Shiphrah, whose name means brightness and beauty, and Puah, whose name means splendid, glitter, and brilliancy, were placed in a precarious situation, as new demands were placed on them to commit murder of male babies at birth. These women were facing a major decision, involving great risk, where everything was tested and at stake: their jobs, their moral convictions, and their relationship with God. For these two women, based on their actions, it was a no brainer where their true allegiance lied. They were willing to risk it all, unsure of the consequences, because they feared God more than man.
But because the midwives feared God, they refused to obey the king’s orders. They allowed the boys to live, too.Exodus 1:17, NLT
We live in a world and a time where, as God warned us, there would be those who would call what is evil good and what is good evil (Isaiah 5:20). We have witnessed and continue to witness laws being made by leaders, as in the time of Shiphrah and Puah, to legislate murder, amongst other things. No manmade law can or will stop the plan and move of God. We ought to be encouraged by these two women’s stories and their choice to obey God rather than man.
God calls us to be in the world, but not of it, i.e. not bowing down to its mandates, especially when something is in direct violation to what God has outlined as wrong. A time is coming and is now here where the body of Christ is being called to stand out, stand up and stand firm–to take risks. This may look very different than these two women’s stance, but is still birthed out of a deep conviction and fear of God with great risk.
Is God highlighting an area in your life where He is growing and maturing you, but it comes with great risk?
Is He calling you to birth something or help someone else bring forth something that involves risk?
How is God calling you to stand out, stand up and stand firm in this season?
What are you willing to risk for the cause of Christ and the integrity of the One with whom your ultimate allegiance lies?
Their willingness to risk it all worked in their favor and the plans of God continued to move forward.
So God was good to the midwives, and the Israelites continued to multiply, growing more and more powerful. And because the midwives feared God, He gave them families of their own.Exodus 1:20-21, NLT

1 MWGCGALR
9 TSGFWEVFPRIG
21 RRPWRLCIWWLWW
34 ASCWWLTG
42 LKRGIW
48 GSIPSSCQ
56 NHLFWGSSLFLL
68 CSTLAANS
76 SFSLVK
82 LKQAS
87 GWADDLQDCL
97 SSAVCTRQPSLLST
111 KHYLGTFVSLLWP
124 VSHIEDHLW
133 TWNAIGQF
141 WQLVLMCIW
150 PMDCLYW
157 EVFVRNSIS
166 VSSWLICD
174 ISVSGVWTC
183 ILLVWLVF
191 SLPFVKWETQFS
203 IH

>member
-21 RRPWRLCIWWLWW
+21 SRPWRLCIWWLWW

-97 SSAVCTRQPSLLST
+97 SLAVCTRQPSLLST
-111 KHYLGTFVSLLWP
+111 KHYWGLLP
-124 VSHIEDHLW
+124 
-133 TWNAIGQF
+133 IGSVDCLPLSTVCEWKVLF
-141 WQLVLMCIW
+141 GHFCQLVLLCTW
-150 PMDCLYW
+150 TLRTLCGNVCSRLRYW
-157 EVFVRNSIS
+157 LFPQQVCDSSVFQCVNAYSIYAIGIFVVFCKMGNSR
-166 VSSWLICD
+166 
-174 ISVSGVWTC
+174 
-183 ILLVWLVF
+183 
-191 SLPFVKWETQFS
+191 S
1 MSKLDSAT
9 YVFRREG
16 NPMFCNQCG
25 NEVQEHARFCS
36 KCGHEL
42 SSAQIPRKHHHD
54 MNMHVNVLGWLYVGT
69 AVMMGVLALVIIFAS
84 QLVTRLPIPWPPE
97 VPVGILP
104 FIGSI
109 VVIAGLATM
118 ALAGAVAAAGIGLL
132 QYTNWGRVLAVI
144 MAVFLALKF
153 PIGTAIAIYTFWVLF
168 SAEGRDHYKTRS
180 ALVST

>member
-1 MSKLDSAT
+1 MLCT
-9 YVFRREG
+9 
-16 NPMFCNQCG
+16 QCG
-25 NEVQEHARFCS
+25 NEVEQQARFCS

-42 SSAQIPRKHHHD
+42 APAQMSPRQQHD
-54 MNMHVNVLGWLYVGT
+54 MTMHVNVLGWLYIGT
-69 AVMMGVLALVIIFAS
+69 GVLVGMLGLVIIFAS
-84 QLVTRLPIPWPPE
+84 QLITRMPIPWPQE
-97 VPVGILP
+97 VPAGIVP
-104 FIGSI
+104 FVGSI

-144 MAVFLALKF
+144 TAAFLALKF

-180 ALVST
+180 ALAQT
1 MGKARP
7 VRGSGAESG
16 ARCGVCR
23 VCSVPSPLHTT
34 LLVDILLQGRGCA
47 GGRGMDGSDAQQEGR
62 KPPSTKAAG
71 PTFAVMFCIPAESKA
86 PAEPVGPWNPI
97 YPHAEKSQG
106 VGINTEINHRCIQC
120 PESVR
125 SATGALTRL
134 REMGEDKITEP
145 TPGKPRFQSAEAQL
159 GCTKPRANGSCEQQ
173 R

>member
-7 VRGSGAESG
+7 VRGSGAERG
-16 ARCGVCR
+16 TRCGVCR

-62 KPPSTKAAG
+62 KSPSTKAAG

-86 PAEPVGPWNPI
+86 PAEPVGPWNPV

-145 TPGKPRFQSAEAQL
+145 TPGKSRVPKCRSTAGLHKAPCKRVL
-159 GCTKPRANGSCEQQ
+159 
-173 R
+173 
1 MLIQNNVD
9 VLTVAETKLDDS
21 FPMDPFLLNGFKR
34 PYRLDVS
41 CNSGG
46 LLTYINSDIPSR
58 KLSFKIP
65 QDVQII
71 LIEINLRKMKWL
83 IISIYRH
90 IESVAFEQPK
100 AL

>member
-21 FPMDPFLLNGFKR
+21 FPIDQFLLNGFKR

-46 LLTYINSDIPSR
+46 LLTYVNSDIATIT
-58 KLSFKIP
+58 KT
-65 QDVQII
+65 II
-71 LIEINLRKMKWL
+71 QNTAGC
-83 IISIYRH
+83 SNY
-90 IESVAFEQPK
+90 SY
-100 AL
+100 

Know that our presence is a threat to the kingdom of darkness. Darkness, however, is only relevant and present when no light exists. Continue to shine the light of Christ as you remember that the greatest attack on satan’s kingdom is obedience to God. I want you to know that whatever risks you are taking or have taken for the Lord are not in vain. Let me leave you with this scripture I came across recently that encouraged my heart.
For He is my champion defender; there’s no risk of failure with God.Psalm 62:2, TPT
I am sure Shiphrah and Puah knew God as their champion defender. Today, I pray that you know that too. As long as what you are willing to risk is for Him, when you risk it, there is no failure!
But before you go…
***Tomorrow is not promised. Today is all we have. If you are reading this and haven’t accepted Jesus Christ as Your Lord and Savior, would you consider doing so right now? Jesus died so He could have a personal relationship with you and so that one day, when you leave this earth, you can spend eternity with Him. You can say a prayer similar to this:
Dear Lord, I acknowledge that I am a sinner and that I cannot save myself. You showed Your great love for me, while I was in my sinful state, by sending Jesus Christ to die for me. Today, right now, I declare that Jesus is the Son of God. I believe in my heart that God raised Him from the dead. Please enter into my heart, Lord Jesus, forgive me of all of my sins, and seal me with Your Holy Spirit. I choose this day to live for You, all the days of my life. In Jesus’ name, Amen.
If you said this prayer (or something similar) and you truly meant it, welcome to the family of God! Angels in heaven are rejoicing with you on the best decision you will ever make in life, and so am I! Please send me an email (email@example.com) or respond to this post so I can celebrate with you!
Scripture references: The Holy Bible (NLT, TPT)